I just know how to read Javadoc online on a website, but I want to download it for offline reading when no network is available.

How can I download the documentation?

closed as off-topic by Petter Friberg, John Dvorak, Martin James, Suraj Rao, AdrianHHH Jan 2 '18 at 12:29

This question appears to be off-topic. The users who voted to close gave this specific reason:

  • "Questions asking us to recommend or find a book, tool, software library, tutorial or other off-site resource are off-topic for Stack Overflow as they tend to attract opinionated answers and spam. Instead, describe the problem and what has been done so far to solve it." – Petter Friberg, John Dvorak, Martin James, Suraj Rao, AdrianHHH
If this question can be reworded to fit the rules in the help center, please edit the question.


Links to access the JDK documentation

By the way, a history of Java SE versions.

  • 12
    I thing the questioner was trying to read an arbitrary javadoc from a website and wanted to know how to scrape that and get it into one pdf... :) – Kjellski Aug 17 '12 at 6:16
  • 6
    I end up trawling SO every time I want to download the JDK 6 API documentation in the form of a zip containing the javadocs, so I'm adding this comment in the hopes that it'll make my future searches easier. Thanks! – Conan Jul 31 '13 at 8:07
  • 7
    Thanks, Oracle's website is so hard to navigate and find anything. – Matthieu Cormier Oct 15 '13 at 12:07
  • 1
    Link for 6 and 7 not working anymore. – Carlos Heuberger Jul 18 '17 at 9:25
  • 1
    Links don't work anymore aside from JDK 10 and JDK 8 :(, even JDK 9 gives a 404. I believe this is because they are no longer supported unless your are an Oracle customer. – Jabari Dash Aug 3 '18 at 9:56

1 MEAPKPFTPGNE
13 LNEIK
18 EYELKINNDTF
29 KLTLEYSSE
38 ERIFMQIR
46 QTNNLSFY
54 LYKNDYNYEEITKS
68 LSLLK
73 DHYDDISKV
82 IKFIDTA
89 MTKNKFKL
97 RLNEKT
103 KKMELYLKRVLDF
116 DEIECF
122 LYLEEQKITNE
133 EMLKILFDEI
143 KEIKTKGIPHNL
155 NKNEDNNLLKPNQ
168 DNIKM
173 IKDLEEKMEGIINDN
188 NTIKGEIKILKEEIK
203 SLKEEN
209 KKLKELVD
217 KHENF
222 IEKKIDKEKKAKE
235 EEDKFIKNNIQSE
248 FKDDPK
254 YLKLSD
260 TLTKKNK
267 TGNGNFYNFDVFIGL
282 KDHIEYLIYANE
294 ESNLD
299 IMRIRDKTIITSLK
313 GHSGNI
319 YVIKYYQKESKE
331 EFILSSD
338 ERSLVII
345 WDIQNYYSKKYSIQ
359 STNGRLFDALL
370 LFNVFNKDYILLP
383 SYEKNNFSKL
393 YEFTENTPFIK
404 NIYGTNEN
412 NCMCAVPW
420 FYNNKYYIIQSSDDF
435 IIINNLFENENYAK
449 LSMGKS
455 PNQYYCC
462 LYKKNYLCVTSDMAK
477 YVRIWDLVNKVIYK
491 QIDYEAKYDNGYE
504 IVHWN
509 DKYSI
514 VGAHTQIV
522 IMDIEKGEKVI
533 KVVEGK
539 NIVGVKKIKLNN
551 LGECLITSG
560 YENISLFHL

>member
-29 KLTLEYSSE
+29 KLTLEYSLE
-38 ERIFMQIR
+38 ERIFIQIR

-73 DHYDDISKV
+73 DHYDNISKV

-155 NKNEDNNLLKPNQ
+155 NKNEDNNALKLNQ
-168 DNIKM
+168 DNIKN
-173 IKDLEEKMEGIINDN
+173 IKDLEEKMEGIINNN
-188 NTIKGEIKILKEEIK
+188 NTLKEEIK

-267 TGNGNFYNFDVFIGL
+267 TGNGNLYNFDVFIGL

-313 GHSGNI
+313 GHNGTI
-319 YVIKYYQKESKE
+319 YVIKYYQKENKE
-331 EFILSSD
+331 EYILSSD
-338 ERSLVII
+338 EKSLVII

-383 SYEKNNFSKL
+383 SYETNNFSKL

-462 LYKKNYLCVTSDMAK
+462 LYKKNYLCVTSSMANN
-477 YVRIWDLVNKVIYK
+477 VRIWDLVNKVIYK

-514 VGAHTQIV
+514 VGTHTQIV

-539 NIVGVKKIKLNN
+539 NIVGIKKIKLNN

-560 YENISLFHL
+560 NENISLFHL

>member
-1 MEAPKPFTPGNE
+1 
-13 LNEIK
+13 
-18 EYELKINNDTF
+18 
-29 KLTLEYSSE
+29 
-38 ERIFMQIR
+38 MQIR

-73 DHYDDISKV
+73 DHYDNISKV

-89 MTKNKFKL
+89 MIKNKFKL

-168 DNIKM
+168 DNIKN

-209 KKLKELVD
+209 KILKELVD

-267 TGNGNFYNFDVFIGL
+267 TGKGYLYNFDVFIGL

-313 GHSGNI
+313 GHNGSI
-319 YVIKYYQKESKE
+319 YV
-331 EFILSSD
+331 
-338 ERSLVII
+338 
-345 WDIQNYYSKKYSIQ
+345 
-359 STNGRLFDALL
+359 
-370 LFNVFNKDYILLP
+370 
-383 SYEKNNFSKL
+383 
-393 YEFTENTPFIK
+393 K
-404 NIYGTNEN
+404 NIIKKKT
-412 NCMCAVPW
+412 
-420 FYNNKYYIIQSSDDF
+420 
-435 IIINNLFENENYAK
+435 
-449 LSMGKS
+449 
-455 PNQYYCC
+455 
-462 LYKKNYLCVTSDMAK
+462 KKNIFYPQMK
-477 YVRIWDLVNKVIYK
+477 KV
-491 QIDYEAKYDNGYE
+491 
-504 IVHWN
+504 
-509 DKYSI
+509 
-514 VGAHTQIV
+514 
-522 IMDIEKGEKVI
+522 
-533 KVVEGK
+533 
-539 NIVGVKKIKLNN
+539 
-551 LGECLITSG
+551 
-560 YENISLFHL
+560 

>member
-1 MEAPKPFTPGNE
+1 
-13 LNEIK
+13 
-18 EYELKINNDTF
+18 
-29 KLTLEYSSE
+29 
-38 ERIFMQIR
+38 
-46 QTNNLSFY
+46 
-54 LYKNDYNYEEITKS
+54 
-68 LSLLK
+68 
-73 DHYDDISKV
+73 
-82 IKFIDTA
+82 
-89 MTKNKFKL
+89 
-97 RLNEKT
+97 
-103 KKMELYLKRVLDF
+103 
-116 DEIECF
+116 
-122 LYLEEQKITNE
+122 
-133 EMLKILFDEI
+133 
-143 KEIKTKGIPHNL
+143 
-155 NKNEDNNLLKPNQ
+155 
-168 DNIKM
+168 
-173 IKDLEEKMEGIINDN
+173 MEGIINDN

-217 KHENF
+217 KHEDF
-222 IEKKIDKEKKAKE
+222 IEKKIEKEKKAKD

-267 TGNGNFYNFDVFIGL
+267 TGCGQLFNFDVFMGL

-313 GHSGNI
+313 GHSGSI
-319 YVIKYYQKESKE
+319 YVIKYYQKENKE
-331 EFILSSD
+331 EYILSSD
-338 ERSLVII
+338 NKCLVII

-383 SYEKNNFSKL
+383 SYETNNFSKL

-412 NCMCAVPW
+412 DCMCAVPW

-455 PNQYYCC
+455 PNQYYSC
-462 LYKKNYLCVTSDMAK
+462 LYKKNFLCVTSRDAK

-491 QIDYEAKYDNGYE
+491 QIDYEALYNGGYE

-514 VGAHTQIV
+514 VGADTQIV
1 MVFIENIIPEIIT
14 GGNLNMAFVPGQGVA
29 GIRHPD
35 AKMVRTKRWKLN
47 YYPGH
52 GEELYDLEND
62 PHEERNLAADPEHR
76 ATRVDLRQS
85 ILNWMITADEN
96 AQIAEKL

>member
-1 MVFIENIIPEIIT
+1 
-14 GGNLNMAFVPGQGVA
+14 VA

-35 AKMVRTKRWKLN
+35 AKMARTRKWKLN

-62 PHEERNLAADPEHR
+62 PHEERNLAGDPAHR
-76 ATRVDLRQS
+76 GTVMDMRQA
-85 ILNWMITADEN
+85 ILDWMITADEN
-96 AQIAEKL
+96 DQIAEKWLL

For any javadoc (not just the ones available for download) you can use the DownThemAll addon for Firefox with a suitable renaming mask, for example:




Edit: It's possible to use some older versions of the DownThemAll add-on with Pale Moon browser.

  • this gives status 404 – JimHawkins Jan 16 at 13:25
  • @JimHawkins Updated the links. I don't think it's possible to use in Firefox anymore since they obsoleted all addons, but it should still work with Firefox forks, for example, Pale Moon. – CrouZ Feb 10 at 21:08

You can use something called Dash: Offline API Documentation for Mac. For Windows and Linux you have an alternative called Zeal.

Both of them are very similar. And you can get offline documentation for most of the APIs out there like Java, android, Angular, HTML5 etc .. almost everything.

I have also written a post on How to install Zeal on Ubuntu 14.04


update 2019-09-29: Java version 11

The technique below does not now work with Java 11, and probably higher versions: there is no way of ignoring multiple "broken links" (i.e. to other classes, other APIs). Solution: keep your javadoc (or javadoc.exe) from Java version 8

There are good reasons for making your own local javadocs, and it's not particularly difficult!

First you need the source. At the time of writing the Java 8 JDK comes with a zip file called src.zip. Sometimes, for unexplained reasons, Oracle don't always include the source. So for some older versions (and who knows about the future) you have to get hold of the Java source in another way. It's worth also being aware that, in the past, Oracle have sometimes included the source with the Linux version of the JDK, but not with the Windows one.

I just unzipped this file... the top directories are "com", "java", "javax", "launcher" and "org". Directory launcher contains no files to document.

You can generate the javadocs very very simply from any or all of these by CD'ing at the command prompt/terminal to the directory ...\src. Then go

javadoc -d docs -Xmaxwarns 10 -Xmaxerrs 10 -Xdoclint:none -sourcepath . -subpackages java:javax:org:com

NB note that there is a "." after -sourcepath